British-born astronaut Nick Patrick and his crewmates were woken from their first sleep in space by the Beatles today. Mission controllers at Houston played Here Comes The Sun over the shuttle Discovery’s radio at the start of a busy day for the team.
She said: “We especially want to thank you for the burst of sunshine you brought into our lives last night. It was an awesome launch.”
Nick, 42, who was born at Saltburn, Teesside, later ran into problems when he extended a 50ft robot arm from the shuttle to inspect its heatshield for any damage.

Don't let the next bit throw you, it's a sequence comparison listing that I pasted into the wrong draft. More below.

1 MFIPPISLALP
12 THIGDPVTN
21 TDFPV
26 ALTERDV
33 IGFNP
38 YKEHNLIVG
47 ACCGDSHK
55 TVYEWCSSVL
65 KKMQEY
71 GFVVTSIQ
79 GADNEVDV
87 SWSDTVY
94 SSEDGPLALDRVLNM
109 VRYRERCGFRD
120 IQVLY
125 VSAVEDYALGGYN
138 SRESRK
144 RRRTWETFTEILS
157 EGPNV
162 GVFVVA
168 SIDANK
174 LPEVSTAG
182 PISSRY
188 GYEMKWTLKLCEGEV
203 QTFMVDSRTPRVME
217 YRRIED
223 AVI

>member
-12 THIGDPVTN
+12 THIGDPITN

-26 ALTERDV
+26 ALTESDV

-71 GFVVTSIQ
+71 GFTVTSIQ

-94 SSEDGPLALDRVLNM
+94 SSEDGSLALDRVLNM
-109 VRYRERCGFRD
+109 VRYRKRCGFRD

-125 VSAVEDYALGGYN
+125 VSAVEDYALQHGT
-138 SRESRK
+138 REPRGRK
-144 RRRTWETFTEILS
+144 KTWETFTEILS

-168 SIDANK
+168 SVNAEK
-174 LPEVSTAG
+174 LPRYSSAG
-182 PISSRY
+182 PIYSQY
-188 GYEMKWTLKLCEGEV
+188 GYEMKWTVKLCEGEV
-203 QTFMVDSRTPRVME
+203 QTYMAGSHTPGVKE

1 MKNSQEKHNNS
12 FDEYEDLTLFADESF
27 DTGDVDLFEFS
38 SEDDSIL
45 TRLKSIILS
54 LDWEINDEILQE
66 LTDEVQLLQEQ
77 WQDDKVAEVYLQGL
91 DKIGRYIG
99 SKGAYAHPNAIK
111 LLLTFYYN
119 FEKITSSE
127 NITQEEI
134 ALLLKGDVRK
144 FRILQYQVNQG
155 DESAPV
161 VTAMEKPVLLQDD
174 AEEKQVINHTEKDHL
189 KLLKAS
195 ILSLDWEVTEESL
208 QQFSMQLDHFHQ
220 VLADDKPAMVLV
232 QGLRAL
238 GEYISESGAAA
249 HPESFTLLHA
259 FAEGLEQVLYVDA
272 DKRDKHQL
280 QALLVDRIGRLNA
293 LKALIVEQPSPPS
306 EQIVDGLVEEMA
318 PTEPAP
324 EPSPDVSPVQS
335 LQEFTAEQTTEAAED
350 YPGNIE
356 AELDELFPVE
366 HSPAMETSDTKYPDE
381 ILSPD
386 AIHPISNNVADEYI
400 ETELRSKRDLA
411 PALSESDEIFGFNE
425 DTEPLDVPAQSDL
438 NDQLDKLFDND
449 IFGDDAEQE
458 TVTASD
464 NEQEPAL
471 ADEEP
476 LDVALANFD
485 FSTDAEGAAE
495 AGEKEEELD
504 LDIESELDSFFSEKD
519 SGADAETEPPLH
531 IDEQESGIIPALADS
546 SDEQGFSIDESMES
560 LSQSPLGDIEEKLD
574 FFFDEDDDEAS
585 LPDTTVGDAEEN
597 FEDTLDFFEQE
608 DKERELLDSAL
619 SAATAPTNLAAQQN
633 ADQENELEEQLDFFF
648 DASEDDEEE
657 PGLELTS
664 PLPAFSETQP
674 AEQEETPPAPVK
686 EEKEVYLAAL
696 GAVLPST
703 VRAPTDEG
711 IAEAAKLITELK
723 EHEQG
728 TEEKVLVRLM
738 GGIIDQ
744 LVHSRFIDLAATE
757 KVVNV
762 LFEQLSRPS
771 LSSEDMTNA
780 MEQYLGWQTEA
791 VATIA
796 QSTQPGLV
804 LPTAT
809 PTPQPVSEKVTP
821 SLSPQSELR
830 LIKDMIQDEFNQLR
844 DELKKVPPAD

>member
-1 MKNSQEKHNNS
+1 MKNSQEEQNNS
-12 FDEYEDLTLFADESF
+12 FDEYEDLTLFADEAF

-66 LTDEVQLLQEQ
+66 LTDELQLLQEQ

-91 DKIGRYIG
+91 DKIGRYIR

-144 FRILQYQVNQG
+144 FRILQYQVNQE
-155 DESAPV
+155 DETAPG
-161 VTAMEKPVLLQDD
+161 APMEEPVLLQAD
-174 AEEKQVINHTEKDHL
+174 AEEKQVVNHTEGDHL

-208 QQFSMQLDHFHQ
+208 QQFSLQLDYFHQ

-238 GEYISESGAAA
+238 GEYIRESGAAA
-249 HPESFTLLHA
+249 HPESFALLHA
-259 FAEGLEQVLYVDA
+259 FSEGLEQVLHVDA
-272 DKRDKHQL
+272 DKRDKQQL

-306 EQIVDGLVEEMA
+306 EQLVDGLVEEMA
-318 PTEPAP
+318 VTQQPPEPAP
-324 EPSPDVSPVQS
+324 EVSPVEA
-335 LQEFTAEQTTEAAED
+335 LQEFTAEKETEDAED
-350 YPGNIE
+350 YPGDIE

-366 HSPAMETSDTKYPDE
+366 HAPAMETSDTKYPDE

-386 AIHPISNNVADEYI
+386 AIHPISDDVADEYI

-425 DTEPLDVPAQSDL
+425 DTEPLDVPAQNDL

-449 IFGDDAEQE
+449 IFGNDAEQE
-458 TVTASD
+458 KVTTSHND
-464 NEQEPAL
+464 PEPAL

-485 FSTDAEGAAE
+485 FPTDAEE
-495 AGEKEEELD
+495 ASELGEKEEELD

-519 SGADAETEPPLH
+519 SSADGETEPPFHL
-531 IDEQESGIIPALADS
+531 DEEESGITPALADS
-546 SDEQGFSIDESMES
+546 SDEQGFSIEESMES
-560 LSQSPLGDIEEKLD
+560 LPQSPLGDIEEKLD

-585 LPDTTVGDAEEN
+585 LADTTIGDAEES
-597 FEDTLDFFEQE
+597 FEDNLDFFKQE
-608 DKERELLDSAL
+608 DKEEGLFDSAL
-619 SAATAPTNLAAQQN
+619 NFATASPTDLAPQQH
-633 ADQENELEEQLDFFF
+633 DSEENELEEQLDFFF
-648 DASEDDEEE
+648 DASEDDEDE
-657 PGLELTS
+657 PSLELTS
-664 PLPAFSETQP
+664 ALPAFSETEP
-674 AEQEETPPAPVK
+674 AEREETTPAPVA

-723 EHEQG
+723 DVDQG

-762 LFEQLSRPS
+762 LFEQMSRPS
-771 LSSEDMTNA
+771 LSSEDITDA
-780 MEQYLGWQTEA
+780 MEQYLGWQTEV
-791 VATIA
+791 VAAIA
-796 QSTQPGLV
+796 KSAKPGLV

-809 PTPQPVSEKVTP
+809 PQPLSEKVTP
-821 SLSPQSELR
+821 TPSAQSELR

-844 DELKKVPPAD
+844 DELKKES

The arm’s grip was failing to let go automatically but Nasa said Nick would be able to operate it manually by sending a few extra computer commands.
The examination, carried out to prevent a repeat of the Columbia disaster in 2003, was begun as the shuttle headed for its rendezvous tomorrow with the International Space Station, 220 miles above the Earth.
When Discovery reached orbit, space station commander Mike Lopez-Alegria called Houston and quipped: “We’re going to turn our porch light on so they can find us.”
Also on the 12-day mission to continue building the station is Sweden’s first astronaut, Christer Fuglesang of the European Space Agency. The rest of the crew are Commander Mark Polansky, Pilot Bill Oefelein and mission specialists Bob Curbeam, Joan Higginbotham and Sunita Williams.
A German astronaut, Thomas Reiter, will fly home on the shuttle after a six-month stay in space, to be replaced by Williams.
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